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Photograph taken at the time of the Kermode dig.  From Kermode’s private papers (MS 08979)

 

They found the doorway and outer edge to be rounded and made entirely of glittering white quartz which would have been quite effective at making this building stand out and be visible from a distance.  The doorway was in the west wall but the jamb and sill stones were gone, there were a number of paving stones still in place along with an unusual feature:

A curious thing was that at the N.W. corner there appeared to have been another doorway.  The skirting of upright stones along the North wall, ended at about 2 ft. from the corner, and, upon clearing the foundations here to ascertain the width of the wall it was found to have come to an end.  Only two courses of stones remained, but they were distinctly built to form a face ending the wall, and had every appearance of being part of the original structure.  Between this and the corner, on a level with the floor, were stones having the appearance of a pavement, and this was found to have been continued at a slope, with steps, 18 in. wide for a distance of 8 ft. the sides being marked here and there by quartz boulders.  This paved path terminated at a height of 2 ft. above the level of the field where the fence had been built up against it.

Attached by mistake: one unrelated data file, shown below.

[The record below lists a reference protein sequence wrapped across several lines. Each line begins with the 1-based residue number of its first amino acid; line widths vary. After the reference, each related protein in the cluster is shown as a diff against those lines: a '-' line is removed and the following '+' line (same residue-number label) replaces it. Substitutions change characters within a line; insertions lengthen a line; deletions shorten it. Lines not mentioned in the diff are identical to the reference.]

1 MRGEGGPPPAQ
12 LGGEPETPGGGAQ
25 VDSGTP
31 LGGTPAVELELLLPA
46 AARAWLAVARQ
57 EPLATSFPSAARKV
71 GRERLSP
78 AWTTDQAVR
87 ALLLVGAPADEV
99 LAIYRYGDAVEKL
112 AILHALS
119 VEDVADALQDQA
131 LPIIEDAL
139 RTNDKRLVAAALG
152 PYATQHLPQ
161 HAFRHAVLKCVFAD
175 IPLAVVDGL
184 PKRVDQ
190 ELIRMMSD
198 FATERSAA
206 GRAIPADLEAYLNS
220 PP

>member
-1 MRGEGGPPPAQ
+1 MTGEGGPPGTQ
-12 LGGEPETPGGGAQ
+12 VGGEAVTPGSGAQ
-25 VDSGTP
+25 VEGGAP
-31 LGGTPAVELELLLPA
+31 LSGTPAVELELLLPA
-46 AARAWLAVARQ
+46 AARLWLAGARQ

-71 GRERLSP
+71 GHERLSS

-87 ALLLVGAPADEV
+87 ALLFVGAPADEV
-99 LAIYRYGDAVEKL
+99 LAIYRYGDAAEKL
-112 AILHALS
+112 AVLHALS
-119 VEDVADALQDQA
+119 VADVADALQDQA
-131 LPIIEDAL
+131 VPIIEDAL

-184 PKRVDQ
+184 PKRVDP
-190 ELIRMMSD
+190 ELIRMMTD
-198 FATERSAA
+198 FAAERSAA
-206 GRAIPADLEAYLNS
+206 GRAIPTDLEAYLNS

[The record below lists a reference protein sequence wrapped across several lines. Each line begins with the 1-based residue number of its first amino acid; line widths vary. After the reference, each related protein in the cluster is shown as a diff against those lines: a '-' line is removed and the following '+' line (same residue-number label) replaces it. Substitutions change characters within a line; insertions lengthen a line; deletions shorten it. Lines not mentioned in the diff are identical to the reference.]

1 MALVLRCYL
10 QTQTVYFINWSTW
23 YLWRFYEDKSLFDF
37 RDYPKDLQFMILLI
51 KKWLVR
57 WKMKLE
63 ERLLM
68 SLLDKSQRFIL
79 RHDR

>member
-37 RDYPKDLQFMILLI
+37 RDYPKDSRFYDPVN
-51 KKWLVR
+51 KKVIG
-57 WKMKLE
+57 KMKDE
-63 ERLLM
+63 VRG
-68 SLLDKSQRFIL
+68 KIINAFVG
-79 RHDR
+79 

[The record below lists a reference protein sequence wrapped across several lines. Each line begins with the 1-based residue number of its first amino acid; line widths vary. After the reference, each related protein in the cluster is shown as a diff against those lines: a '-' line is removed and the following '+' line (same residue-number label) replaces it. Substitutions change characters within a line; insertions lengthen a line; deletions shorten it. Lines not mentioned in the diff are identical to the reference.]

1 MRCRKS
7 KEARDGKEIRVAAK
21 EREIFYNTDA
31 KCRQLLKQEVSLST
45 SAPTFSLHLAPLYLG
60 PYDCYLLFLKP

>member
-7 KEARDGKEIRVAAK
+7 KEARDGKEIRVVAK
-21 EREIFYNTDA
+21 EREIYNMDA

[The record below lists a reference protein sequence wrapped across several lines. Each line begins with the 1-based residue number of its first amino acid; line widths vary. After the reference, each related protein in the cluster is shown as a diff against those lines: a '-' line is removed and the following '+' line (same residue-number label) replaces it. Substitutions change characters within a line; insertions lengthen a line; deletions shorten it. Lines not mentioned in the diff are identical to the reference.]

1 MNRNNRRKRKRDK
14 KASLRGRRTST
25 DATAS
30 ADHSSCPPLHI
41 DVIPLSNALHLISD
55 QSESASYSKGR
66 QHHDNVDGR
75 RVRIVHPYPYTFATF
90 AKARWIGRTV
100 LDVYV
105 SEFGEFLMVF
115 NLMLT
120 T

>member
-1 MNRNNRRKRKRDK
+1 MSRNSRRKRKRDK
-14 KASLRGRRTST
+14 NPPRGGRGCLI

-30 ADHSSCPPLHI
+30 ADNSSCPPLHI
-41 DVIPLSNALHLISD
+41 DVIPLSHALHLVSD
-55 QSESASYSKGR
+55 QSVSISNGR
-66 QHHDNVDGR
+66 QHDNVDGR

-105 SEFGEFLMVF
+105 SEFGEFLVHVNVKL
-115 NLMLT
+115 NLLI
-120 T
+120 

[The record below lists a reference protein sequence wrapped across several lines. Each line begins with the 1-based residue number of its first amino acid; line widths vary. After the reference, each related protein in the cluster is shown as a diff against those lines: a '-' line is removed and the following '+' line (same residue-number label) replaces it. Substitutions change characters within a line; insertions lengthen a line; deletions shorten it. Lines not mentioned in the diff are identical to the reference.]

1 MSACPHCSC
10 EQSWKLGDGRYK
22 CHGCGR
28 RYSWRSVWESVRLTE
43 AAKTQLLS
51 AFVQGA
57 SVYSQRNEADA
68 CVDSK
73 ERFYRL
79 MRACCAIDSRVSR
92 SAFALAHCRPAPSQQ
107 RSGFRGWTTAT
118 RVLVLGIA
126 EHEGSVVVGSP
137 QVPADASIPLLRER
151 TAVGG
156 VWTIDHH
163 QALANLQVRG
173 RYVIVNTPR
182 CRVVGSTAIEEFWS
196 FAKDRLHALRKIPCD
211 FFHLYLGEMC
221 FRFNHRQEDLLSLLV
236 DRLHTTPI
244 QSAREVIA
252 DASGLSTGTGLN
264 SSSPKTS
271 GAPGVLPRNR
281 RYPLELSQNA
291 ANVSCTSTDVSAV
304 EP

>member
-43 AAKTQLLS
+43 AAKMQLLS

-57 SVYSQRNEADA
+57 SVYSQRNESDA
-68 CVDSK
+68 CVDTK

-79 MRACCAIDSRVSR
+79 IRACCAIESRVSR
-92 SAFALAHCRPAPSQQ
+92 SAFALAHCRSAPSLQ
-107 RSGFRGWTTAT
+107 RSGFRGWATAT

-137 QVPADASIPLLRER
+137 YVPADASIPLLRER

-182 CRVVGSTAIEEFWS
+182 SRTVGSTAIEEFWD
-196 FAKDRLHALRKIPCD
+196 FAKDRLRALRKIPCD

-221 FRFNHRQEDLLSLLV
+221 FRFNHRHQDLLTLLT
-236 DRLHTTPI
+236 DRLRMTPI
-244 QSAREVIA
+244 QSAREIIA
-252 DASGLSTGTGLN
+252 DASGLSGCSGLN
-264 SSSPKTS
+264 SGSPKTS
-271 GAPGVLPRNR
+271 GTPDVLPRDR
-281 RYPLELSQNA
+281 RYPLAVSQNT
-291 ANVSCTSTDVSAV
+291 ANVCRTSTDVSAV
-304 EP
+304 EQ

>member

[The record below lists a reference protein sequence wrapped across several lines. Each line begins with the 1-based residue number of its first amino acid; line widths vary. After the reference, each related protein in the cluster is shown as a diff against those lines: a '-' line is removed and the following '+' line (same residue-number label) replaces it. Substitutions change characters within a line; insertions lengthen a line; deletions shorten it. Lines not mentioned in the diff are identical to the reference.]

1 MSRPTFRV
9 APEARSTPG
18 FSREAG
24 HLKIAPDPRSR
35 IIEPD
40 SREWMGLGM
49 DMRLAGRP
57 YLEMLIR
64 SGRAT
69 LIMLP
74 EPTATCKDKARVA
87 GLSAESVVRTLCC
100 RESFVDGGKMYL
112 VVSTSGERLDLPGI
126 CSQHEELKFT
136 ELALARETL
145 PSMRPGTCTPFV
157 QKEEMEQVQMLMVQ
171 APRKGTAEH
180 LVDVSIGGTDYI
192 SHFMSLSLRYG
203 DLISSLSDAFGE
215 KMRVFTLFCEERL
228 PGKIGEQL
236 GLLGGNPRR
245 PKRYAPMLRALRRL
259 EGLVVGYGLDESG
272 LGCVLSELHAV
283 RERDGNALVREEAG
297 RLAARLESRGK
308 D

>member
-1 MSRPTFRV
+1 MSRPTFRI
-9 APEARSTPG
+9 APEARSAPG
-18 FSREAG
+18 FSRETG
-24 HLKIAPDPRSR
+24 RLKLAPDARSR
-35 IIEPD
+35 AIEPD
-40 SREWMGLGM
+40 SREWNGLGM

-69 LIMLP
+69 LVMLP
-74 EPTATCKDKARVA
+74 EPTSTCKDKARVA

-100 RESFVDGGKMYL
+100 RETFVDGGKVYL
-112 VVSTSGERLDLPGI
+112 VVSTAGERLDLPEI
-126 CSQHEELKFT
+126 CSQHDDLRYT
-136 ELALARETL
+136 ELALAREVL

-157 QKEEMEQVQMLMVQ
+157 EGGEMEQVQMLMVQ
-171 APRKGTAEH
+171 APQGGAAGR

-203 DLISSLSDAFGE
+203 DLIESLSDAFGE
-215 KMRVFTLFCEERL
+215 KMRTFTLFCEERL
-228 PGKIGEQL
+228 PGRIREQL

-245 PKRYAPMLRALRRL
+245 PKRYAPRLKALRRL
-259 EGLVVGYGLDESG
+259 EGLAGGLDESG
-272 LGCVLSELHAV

The survey is starting to paint a picture of a building that would really have stood out in this bleak landscape.

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There were a couple of large slabs that had formed part of the altar but they seemed to have been moved out of position.

The survey team, on excavating the mound, found evidence of Bronze Age burials beneath, they surmised that this was an earlier site that had been selected for a use at a much later date as a Christian church.  They found a large stone in the keeill which they think had remained in place since the earlier period and the large amount of white quartz found in the structure was probably from the Bronze Age tumulus.  A number of graves had been found in the surrounding area.

So we have another site telling stories of people living here in the Bronze Age and perhaps earlier, a sacred site protected inside a large mound and now visited mainly by livestock.

Secrets hidden in the landscape.

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What are keeills?